- Repetitive checking of a minor or imagined flaw in mirrors
- Avoidance of mirrors
- Avoidance of having picture taken.
- Repetitive grooming activities such as shaving, combing hair, etc.
- Repetitive checking, touching and/or measuring of a minor or imagined defect.
- Wearing excessive make-up to camouflage a minor or imagined flaw.
- Wearing certain clothes to camouflage a minor or imagined defect.
- Multiple medical visits, especially to dermatologists
- Multiple medical procedures in an effort to eradicate a minor or imagined flaw.
Treatment involves psychotherapy, a clinical psychologist and at times medication. Cognitive behavioral therapy (CBT) and selective serotonin reuptake inhibitors (SSRIs) are often utilized. Another approach lesser known called Emotional Freedom Technique is also an effective adjunct to counseling. BDD is a chronic illness and symptoms are likely to persist, or worsen, if left untreated. Details about these approaches:
- Mindfulness-Based Cognitive-Behavioral Therapy is a variant of an eastern spiritual approach to healing. The goal of this approach is to learn to non-judgmentally accept the unwanted thoughts, feelings, sensations, and urges that define BDD. From a mindfulness perspective, these discomforts are not the problem — our attempt to control and alleviate these discomforts is the problem. The ultimate goal of Mindfulness-Based CBT is for the individual to develop the ability to willingly experience the uncomfortable thoughts, feelings, sensations, and urges of Body Dysmorphic Disorder (BDD), without responding with compulsions, avoidance behaviors, reassurance seeking, and mental compulsions.
- Exposure treatment is a technique that is widely used in cognitive-behavioral therapy (CBT). Exposure treatment involves presenting a patient with anxiety-producing material for a long enough time to decrease the intensity of their emotional reaction. As a result, the feared situation or thought no longer makes the patient anxious. Exposure treatment can be carried out in real situations, which is called in vivo exposure; or it can be done through imagination, which is called imaginal exposure. The category of imaginal exposure includes systematic desensitization, which asks the patient to imagine certain aspects of the feared object or situation combined with relaxation. Graded or graduated exposure refers to exposing the patient to the feared situation in a gradual manner. Flooding refers to exposing the patient to the anxiety-provoking or feared situation all at once and kept in it until the anxiety and fear subside. There are several variations in the delivery of exposure treatment: patient-directed exposure instructions or self-exposure; therapist-assisted exposure and exposure with response prevention.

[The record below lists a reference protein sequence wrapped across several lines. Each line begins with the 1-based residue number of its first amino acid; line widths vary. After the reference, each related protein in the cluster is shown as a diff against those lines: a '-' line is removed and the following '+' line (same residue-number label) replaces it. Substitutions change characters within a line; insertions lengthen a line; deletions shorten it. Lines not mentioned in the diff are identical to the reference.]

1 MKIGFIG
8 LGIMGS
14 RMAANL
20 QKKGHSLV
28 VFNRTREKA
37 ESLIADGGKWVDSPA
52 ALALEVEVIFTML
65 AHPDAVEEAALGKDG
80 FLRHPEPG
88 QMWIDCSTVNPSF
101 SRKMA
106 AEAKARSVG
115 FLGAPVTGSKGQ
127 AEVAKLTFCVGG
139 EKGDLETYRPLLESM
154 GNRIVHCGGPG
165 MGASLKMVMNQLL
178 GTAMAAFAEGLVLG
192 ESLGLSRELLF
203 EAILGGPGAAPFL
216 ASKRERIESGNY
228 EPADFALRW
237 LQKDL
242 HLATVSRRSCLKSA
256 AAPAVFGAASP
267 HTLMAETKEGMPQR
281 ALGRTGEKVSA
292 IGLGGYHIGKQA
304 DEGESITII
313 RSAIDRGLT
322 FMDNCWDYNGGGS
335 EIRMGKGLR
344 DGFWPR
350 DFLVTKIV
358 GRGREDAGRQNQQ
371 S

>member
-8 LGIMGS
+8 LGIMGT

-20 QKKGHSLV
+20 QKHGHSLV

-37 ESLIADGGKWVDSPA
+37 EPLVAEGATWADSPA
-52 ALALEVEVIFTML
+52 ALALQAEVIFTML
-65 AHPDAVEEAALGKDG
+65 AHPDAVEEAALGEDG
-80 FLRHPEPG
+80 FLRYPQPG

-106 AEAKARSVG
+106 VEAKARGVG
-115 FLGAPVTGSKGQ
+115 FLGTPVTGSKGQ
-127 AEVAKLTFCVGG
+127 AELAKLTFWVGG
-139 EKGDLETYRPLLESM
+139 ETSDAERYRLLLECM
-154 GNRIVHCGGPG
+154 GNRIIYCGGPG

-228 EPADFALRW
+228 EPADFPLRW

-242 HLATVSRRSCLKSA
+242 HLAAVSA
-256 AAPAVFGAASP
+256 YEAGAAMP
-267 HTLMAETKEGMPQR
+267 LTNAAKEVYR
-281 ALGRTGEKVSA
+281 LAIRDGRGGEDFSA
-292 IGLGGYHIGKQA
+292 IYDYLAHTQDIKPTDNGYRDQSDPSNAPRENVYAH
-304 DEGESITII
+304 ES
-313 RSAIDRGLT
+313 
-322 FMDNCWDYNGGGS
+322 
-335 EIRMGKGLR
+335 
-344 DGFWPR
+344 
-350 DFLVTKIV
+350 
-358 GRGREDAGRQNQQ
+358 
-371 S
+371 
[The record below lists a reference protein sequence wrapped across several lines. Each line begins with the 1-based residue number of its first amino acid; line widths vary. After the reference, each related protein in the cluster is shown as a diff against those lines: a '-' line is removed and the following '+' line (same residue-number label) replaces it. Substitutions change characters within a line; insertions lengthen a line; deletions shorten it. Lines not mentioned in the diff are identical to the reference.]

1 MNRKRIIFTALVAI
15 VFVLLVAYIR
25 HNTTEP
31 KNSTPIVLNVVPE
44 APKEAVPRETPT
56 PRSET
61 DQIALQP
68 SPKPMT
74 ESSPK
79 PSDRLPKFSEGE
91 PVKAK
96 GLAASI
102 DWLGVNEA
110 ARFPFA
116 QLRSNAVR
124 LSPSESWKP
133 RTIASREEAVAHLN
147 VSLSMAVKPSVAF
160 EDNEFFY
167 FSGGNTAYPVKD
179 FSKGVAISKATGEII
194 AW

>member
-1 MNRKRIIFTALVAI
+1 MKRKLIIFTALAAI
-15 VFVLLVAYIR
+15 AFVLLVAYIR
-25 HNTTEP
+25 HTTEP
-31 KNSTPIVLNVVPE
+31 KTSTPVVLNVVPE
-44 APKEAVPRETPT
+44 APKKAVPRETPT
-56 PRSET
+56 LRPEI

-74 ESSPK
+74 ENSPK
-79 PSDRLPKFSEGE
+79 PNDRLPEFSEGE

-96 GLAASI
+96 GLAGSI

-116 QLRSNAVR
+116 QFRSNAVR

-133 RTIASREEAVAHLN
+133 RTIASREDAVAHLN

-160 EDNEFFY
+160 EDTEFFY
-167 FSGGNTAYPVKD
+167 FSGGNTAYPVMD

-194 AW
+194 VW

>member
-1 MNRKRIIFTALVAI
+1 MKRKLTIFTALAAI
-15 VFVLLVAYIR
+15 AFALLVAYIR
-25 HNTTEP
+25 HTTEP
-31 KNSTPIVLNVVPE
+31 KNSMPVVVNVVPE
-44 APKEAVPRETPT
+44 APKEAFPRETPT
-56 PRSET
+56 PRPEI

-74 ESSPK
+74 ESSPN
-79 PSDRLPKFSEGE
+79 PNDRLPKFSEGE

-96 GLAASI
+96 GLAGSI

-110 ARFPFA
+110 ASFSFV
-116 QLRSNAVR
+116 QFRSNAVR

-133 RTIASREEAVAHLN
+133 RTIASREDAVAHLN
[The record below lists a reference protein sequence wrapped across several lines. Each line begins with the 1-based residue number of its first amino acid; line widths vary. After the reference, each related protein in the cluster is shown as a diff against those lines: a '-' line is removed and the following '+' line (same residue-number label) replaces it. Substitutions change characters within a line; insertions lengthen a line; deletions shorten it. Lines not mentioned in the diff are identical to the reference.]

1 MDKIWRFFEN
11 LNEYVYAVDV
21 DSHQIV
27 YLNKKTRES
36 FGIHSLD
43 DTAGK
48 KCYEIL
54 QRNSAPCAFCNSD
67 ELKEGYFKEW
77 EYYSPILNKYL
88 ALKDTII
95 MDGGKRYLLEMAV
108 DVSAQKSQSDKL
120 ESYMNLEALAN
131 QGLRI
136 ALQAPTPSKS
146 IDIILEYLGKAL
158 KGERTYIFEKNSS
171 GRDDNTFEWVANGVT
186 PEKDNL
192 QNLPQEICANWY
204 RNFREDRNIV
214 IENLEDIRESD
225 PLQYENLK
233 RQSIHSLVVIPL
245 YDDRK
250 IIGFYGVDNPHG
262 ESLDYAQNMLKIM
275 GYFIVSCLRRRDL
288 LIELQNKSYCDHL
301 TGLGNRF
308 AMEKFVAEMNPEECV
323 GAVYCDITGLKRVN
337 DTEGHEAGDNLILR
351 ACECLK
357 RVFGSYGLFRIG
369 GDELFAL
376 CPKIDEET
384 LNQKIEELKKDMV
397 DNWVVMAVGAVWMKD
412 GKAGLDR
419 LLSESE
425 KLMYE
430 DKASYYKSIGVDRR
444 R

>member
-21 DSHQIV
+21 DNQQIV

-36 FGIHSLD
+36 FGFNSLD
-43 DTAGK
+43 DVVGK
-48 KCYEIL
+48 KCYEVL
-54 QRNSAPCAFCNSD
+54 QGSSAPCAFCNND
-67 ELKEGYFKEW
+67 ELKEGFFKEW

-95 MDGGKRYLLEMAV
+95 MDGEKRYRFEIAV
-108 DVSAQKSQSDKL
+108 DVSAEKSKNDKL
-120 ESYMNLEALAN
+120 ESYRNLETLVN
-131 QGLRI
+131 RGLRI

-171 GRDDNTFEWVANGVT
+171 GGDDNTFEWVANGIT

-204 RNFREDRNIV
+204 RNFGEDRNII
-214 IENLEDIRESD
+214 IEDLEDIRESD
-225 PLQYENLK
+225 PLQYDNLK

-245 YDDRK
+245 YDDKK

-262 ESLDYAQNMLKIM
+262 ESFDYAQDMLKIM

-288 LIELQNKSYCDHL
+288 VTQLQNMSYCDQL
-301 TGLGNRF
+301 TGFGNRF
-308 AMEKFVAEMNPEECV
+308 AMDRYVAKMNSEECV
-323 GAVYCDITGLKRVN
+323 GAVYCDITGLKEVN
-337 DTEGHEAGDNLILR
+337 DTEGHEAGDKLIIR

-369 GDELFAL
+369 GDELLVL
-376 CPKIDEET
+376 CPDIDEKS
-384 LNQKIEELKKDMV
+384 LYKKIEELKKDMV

- Emotional Freedom Technique (EFT) arises from the new field of Energy Psychology (EP). This work wells well with or as an alternative to systematic desensitization (SD) and is an effective tool in treating BDD symptoms. Instead of systematically tightening and relaxing muscle groups, as utilized in SD, the person instead taps points on the body that are energy fields. These are the same that are identified in acupuncture treatment, but without the use of needles. Based on ancient Chinese medicine; EFT can be viewed as a form of “psychological acupuncture.